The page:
P.S... I'm not sure if any of the auto parts stores even test the HEI modules any more. If you happen to find one that still tests HEI modules, please let us know.
 

·
Registered
Joined
·
4,078 Posts
Ok - - I should have said = before you removed the ignition module = for what both "Mike & Eric
said" . (about getting / having full 12 volts at the dist. 'module connection' ) . . . . . . . . easy to check
or test = install just a jumper wire from bat + to dist. module connection - - - - = just like a hot wiring
. . . . . just too 'test run' . . . . . . . start motor , see how long it runs ? (sorry) . But, how old is the mod .
Really shouldn't matter (new one's will be bad - sometimes) .
If you install a new ign-mod , then, won't keep running - -- - - then, try the 'hot - wire' - & check for
12 volts . Check your Dist. cap inside & out = for cracks - condition ? and Rotor cap .
Sit back & have a 'cold-one' …………… before this ( & the carb / timing issue ; were there any other things
that were worked on ) ? Any passed "intermittent issues" - - - like years or months , ago ?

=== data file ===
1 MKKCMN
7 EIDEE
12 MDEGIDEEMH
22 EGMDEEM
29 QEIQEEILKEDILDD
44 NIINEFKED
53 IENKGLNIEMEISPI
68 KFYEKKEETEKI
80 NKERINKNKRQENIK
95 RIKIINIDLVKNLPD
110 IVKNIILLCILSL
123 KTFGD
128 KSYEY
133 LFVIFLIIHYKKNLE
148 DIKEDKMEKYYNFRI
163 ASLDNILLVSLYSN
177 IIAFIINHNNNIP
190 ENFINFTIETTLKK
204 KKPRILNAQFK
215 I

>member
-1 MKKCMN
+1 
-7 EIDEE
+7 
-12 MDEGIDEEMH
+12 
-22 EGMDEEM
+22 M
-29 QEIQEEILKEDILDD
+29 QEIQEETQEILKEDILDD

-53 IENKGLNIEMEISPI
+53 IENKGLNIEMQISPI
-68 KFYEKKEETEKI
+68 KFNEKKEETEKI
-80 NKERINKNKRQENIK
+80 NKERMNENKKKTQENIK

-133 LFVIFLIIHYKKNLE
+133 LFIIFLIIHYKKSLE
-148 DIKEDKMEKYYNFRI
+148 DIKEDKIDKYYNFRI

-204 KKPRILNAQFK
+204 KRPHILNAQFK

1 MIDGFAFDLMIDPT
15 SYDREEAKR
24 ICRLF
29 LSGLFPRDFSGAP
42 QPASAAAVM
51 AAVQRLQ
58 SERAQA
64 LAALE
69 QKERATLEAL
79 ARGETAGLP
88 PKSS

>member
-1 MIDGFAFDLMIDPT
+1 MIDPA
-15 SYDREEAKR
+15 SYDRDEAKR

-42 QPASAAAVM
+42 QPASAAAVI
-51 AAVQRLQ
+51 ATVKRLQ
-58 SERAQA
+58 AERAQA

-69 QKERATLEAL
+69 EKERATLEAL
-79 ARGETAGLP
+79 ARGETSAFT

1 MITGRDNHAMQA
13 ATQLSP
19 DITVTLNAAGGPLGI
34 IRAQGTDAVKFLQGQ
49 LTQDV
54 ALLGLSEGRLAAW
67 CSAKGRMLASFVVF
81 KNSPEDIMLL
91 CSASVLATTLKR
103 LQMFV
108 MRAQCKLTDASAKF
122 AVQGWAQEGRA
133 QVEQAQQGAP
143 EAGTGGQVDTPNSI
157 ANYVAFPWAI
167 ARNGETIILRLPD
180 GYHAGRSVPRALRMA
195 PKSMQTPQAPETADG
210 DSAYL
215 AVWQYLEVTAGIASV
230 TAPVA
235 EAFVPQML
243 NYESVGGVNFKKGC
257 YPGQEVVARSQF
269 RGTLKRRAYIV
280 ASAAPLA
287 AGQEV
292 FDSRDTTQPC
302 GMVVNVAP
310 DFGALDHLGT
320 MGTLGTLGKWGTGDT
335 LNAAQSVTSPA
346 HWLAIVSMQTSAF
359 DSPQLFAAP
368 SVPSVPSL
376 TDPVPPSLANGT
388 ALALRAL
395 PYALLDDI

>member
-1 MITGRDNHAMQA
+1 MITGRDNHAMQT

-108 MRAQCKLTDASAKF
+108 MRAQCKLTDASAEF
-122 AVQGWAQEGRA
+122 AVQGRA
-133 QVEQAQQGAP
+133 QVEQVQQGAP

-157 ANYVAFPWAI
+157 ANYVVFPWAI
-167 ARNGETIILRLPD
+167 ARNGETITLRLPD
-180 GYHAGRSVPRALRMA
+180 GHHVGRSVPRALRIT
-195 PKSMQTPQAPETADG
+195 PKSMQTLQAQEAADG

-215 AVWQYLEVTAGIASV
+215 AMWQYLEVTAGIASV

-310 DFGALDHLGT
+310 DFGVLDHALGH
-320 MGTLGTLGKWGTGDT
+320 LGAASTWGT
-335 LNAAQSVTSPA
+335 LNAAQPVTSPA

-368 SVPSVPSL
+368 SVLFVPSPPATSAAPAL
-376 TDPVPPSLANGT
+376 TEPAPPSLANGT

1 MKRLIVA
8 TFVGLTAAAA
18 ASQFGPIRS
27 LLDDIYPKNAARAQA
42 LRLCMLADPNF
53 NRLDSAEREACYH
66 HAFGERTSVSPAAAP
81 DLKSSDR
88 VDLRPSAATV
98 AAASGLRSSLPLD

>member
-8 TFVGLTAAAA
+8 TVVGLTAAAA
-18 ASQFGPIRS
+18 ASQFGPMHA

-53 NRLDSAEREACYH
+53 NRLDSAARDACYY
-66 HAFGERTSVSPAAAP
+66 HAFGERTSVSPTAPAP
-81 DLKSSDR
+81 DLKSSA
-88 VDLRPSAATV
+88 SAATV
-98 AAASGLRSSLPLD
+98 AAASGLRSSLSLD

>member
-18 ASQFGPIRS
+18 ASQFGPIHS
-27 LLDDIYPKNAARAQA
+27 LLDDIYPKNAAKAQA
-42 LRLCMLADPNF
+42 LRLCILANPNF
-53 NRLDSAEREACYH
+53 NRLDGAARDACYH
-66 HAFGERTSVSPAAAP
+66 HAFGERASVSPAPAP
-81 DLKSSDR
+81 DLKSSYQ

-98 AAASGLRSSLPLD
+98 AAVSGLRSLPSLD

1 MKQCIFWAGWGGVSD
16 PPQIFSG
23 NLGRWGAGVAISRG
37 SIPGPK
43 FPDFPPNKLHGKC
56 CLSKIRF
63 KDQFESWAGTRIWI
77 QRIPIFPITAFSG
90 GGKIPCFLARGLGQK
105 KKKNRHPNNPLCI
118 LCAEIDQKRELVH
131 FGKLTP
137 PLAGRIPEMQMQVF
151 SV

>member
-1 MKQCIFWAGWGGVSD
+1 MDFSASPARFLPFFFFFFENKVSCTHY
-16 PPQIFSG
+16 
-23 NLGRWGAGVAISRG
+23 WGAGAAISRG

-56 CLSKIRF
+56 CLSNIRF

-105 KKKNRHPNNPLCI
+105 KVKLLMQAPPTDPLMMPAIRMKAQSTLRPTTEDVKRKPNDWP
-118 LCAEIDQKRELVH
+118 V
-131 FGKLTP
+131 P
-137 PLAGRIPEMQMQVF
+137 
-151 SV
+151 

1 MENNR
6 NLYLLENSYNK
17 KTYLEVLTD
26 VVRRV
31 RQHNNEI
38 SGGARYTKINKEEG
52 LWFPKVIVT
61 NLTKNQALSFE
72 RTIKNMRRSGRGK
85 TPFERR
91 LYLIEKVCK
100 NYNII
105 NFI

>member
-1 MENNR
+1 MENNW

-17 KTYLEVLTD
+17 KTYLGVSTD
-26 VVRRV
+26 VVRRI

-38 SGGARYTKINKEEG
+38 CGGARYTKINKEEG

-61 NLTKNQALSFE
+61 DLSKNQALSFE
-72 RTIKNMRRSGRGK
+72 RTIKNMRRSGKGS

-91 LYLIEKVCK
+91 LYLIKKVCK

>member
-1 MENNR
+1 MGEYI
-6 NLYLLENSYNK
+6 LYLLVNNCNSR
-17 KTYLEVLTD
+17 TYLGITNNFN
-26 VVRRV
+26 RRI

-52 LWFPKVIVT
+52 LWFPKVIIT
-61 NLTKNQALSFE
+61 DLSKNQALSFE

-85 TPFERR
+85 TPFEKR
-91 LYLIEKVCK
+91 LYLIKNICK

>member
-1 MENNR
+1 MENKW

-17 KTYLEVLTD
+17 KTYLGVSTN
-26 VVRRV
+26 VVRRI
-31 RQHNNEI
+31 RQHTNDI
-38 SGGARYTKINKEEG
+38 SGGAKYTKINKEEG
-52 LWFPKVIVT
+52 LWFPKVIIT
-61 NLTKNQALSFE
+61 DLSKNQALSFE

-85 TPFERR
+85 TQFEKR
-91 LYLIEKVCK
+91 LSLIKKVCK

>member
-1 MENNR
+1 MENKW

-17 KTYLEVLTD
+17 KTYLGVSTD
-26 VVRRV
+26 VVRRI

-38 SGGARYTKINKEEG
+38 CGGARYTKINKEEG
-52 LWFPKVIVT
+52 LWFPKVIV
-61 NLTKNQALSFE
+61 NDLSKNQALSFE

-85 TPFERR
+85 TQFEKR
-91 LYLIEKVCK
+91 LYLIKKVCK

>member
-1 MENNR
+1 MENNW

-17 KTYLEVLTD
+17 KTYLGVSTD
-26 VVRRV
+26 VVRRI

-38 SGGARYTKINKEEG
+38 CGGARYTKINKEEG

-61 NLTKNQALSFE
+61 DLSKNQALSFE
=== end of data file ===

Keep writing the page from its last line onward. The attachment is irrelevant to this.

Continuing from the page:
just asking . . . . . . jim
 

·
Registered
Joined
·
283 Posts
Again, did you have 12v at distributor/coil when it wouldn't start? Doing this simple test would cut your trouble shooting significantly. Guessing and taking out parts for testing could create other issues you have to deal with. Listen closely to the guys above giving you guidance, they know their cars. Good luck.
 

·
Registered
Joined
·
414 Posts
Discussion Starter #15
Ok I ran I hot wire from battery to the positive side of the coil with alligator clips. Fired it up and let it run 10 minutes or so didnt die. I'm assuming the hot to coil comes off the ignition switch?
 

·
Registered
Joined
·
1,180 Posts
The hot wire for the coil that was originally connected to the ignition switch had a resistor in the wire to lower the voltage at the coil when using a points distributor. An HEI distributor (and coil) runs off of full battery voltage.

Try this test if you have a volt meter (if you do not have a volt meter... or multi-meter, it is probably a good idea to get one if you want to troubleshoot issues that may pop up in the future).
  • Set the volt meter to DC volts.
  • With the engine not running, place the positive lead of the volt meter on the + battery terminal and the negative lead of the - battery terminal.... what is you voltage reading?
  • With the engine still off, disconnect the wire that is connected to the BAT terminal of your HEI cap... and turn your ignition key to the RUN position only (do not start the engine).